Picture for a moment the life you built, saved, and diligently worked for, being stripped away from you at a time when you are unable to fight for yourself. That is what is occurring to millions of older Americans every year. Statistics vary from one in ten older Americans a year being abused, approximately a little over 4 million, to almost 11 percent or 5.7 million. Elder abuse includes physical, emotional, and sexual abuse, as well as, self neglect, and financial exploitation. Often times these patterns of abuse are at the hand of a relative, loved one, or a trusted caregiver or institution. As was true for the actor Mikey Rooney an outspoken advocate of senior rights. On March 2, 2011, Mikey Rooney appeared before a special U.S. Senate committee considering legislation to curb elder abuse. Before the panel, then 90 year old Mikey Rooney claimed he had suffered elder abuse when he was denied basic necessities such as food and medicine, and was financially, verbally, emotionally, and psychologically, tormented at the hands of a stepson and his wife. As ominous as it may sound, everyone must protect themselves and their loved ones from people who prey on our older Americans.
According to the 2010 U.S. Census, the nation's older population is growing and is only projected to further expand as "baby boomers" begin to reach the age of older adults. Pennsylvania has the fourth largest population of older citizens comprising approximately 21.4 percent of the population, or about 2.7 million individuals over the age of 60, with another 2.4 percent over the age of 85. The Pennsylvania State Plan on Aging ("The Report"), is a report released every four years as dictated by federal and state law in order for the commonwealth to receive federal funding under the Older American Act of 1965. The Report estimates that a rapid growth in Pennsylvania's older adult population is slated to reach an epic high by 2030. At which time, another 22.2 percent of the state's population approximately 2.8 million people, who currently fall into the age bracket of 45 to 59 will become incorporated in the older population increase.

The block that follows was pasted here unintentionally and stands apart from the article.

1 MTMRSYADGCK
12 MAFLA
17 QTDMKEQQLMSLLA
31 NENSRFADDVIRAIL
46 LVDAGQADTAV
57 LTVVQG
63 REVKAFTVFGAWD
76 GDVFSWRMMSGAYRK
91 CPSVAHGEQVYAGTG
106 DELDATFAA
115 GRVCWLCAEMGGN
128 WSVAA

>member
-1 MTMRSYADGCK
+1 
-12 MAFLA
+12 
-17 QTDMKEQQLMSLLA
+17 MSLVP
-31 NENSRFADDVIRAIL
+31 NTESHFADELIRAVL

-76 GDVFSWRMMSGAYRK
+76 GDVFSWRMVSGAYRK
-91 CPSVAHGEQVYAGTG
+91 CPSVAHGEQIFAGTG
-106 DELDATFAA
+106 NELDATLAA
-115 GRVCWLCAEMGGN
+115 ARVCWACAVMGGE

The impact of the recent economic recession has greatly affected the surge in reports of abuse, neglect, abandonment, and financial exploitations of Pennsylvania's older population. Individuals in need of older adult protective services have grown exponentially. In 2011-2012 nearly 18,000 adults in Pennsylvania were in need of older adult protective services, that is a 17 percent increase from the previous year. Much like we check on our elderly neighbors when a heat wave strikes, so to should we speak up if we see any signs of elder abuse. If you believe there was an instance of elder abuse please at your earliest convenience contact the nursing home experts and personal injury attorneys at Rosenbaum and Associates for a free consultation. According to the SeniorLAW Center, victims of elder abuse, neglect, and financial exploitation, have three times the risk of dying prematurely. Typically the signs and symptoms may include, bruises or broken bones, dramatic weight loss, confusion due to malnutrition, medications, or an acute illness. Changes in the older adults behavior such as being withdrawn, signing over their house to a relative, or withdrawing large sums of money from a saving account, are all suspect. The Department of Aging's elder abuse hotline 1 (800) 490-8505, is available 24 hours a day, 7 days a week, for any person who believes that an older adult is being abused, neglected, exploited, or abandoned.